Below is a comment I made on the Creative Review blog in response to a post about commercial enterprise initiatives on higher education graphic design courses. For the full context, please read the original post on Creative Review first:
NUA students design beer brand identity
I am inundated with requests every year from people wanting students to get involved in a live project, stating they think it will be good for their folio. Many are just after a free piece of design, and when I point out the ethics of this in my (now) stock email reply, I rarely hear from them again. If we can run something through a module, so it counts towards the students’ degree, or if the company is prepared to offer up a competition brief, then we will look at what we can do to run such requests while ensuring that students are not being exploited.
But as agendas in HE change, and there is a pressure for institutions to become ‘income generators’ as application figures plummet, then I can see the rationale for what NUA have done here. But I’m still left with an uncomfortable feeling with such arrangements especially with increased fees situation. Questions arise such as how you give a similar level of experience to ALL students so that there is parity of opportunity in an increasingly commodified education system? It would also be interesting to know the level of tutor involvement in the NUA project, and how much of the success of the project, in design terms, was down to their expert consultancy? Was this overview an incentive for commercial companies to get involved in education in this way, and how do local design firms in Norwich feel about this loss of potential revenue? However, experience is experience, and is often a prerequisite for any graduate to get a job these days so it could be argued that the industry has created a rod for its own back should any design firm have a problem with this.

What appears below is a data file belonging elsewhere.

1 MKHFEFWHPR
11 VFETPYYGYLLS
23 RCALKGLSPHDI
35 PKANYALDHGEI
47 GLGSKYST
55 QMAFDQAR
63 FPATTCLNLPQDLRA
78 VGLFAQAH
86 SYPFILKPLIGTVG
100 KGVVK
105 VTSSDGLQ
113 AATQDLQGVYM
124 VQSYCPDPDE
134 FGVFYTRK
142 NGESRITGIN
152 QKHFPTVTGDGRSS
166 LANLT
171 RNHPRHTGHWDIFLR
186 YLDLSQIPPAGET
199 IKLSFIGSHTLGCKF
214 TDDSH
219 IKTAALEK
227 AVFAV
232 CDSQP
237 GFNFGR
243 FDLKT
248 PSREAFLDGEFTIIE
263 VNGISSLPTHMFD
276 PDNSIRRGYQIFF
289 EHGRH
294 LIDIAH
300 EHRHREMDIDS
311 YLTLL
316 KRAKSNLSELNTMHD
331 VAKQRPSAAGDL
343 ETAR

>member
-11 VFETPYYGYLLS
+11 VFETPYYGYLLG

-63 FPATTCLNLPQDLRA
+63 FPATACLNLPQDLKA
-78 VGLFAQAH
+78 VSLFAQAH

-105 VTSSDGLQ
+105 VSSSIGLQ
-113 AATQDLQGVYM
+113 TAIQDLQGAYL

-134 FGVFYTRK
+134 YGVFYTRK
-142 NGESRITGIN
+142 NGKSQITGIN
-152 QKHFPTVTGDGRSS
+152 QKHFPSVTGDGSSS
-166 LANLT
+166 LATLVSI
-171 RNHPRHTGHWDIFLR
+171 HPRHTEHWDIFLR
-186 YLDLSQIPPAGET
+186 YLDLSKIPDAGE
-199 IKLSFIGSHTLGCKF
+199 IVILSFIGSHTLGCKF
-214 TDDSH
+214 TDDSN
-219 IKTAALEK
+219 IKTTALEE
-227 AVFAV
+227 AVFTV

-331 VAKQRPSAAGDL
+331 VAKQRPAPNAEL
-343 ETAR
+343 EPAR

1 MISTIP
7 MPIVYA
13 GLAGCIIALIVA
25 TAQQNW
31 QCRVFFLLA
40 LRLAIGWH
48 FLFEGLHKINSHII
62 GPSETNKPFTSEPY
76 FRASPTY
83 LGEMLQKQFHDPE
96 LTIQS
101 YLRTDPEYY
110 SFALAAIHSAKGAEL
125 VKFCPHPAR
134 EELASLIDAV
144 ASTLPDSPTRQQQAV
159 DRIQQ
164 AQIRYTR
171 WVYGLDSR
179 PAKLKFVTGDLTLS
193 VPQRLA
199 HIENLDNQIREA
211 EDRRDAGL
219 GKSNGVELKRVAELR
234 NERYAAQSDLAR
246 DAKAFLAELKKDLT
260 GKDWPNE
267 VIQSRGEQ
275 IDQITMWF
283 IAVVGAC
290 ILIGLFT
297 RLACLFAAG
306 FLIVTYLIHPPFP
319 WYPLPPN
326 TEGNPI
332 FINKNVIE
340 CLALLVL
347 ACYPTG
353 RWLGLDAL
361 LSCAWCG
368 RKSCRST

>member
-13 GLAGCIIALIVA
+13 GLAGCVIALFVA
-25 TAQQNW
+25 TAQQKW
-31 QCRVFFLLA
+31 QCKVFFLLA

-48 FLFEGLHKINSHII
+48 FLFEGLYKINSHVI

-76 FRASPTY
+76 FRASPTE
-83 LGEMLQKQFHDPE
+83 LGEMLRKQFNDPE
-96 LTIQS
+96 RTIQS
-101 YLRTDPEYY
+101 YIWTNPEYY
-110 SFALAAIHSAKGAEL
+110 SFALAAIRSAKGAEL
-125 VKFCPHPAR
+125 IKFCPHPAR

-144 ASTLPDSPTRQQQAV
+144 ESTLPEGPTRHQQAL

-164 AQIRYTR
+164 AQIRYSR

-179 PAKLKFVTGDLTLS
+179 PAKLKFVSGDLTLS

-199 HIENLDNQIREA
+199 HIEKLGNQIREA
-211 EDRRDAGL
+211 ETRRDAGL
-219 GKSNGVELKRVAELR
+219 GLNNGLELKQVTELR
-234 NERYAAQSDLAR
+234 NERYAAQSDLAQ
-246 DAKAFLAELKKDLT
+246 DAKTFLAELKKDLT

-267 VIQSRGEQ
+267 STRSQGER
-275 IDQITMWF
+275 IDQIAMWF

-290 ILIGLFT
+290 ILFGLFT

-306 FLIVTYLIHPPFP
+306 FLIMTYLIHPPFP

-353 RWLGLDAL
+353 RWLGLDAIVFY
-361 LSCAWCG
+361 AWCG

I recently ran a project with second year graphic design students to design a healthy eating guide for people who are in the unfortunate position of having to rely on food aid/food banks. Suffolk County Council got involved, and students had to pitch their ideas to them, liaise directly with the client, organise meetings and buy all the print themselves, (with SCC paying all production costs). The students ran this from start to finish and the learning experience was invaluable to them, as was the underpinning social/community aspect of the project. I deliberately kept a hands off approach to the design side of things, as this was for the students and the client to discuss, and all I did was over see the process to ensure students weren’t coming unstuck or were not at anytime out of their depth in what was an ambitious brief. At no stage in the project did I feel I was compromising the students in their development as professionals, and the transferable skills they learnt along the way advanced them in leaps and bounds. It will be interesting to see how this feeds into their final year of study and their future professional careers. Project details can be found here for anyone interested: http://tinyurl.com/kgtj5rc
This is a vital debate for both design education and the design industry to be having. I look forward to reading future reports along these lines in Creative Review.